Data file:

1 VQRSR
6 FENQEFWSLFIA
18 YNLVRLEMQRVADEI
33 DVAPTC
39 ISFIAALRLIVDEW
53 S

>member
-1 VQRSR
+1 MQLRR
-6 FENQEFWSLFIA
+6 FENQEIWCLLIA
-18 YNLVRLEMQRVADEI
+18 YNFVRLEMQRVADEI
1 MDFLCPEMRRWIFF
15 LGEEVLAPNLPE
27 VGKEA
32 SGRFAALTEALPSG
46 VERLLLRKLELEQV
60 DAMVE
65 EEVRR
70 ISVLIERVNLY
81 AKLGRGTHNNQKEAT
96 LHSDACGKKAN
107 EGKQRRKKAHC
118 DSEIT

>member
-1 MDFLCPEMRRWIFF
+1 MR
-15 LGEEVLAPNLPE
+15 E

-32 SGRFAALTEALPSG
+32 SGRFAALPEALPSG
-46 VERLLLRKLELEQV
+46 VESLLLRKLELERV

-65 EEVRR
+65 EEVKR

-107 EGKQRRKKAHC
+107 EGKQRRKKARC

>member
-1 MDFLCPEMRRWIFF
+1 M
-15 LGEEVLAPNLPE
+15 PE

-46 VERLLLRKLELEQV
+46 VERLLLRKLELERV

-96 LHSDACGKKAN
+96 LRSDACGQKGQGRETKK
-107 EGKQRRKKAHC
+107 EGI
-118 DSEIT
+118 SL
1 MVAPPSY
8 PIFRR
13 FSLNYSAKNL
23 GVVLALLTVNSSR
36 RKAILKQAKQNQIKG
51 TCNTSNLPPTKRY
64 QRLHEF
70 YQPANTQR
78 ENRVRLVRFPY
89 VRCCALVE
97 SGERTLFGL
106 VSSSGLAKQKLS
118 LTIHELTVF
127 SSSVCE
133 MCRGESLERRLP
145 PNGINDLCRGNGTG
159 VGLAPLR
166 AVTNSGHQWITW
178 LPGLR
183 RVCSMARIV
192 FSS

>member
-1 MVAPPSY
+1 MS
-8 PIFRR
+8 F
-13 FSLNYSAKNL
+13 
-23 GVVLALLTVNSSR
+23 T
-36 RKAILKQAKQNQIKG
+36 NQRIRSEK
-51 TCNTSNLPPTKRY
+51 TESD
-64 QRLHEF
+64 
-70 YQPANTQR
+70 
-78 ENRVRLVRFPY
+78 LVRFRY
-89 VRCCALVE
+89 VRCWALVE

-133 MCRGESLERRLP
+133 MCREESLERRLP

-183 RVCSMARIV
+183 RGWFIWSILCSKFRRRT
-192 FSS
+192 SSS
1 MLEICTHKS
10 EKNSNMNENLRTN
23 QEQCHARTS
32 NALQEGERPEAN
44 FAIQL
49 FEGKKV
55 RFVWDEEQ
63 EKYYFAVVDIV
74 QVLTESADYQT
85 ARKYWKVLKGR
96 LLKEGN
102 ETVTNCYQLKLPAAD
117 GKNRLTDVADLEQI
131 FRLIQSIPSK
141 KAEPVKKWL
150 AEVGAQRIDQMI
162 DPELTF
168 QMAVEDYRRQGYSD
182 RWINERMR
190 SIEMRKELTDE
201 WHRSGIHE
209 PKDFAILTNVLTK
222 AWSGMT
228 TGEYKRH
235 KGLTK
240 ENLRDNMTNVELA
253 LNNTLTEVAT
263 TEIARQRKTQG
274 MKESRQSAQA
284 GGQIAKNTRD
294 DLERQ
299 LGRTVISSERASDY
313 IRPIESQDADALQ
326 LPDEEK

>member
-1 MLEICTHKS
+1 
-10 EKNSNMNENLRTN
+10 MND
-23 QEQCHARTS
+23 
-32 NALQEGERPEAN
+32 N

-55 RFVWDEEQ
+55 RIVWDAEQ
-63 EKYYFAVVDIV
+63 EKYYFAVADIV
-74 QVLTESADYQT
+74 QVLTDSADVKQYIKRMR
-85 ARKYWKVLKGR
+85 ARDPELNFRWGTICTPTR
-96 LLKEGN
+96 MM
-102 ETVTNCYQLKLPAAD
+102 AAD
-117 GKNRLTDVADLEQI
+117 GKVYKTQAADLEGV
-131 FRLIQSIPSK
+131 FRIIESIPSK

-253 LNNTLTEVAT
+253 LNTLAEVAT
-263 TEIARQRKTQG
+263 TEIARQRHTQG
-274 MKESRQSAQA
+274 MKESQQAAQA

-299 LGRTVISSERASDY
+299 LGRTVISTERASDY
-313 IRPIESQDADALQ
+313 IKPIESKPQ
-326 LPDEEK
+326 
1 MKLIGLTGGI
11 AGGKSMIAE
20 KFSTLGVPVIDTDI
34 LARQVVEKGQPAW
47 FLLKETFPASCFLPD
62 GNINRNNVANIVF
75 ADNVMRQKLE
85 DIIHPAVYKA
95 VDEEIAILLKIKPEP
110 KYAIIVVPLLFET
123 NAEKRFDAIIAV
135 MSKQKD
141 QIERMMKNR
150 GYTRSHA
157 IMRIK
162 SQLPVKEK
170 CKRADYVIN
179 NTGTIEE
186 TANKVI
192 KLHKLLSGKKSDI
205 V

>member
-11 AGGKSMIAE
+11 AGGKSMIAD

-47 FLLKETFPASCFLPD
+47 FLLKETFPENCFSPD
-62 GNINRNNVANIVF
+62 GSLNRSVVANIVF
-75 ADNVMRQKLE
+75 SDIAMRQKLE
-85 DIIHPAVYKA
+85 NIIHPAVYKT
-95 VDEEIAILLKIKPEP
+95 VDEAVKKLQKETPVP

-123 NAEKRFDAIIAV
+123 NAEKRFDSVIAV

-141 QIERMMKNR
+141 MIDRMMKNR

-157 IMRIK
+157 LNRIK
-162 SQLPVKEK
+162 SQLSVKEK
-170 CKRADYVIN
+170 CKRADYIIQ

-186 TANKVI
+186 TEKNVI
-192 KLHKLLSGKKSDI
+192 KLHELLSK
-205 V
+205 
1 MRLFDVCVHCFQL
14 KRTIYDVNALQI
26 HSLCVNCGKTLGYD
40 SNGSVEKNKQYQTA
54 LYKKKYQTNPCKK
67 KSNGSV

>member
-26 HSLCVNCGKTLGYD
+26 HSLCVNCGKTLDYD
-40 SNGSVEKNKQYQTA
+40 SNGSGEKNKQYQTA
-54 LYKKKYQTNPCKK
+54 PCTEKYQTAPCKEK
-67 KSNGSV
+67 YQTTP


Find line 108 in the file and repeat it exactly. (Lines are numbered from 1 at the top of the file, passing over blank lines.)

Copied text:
74 QVLTESADYQT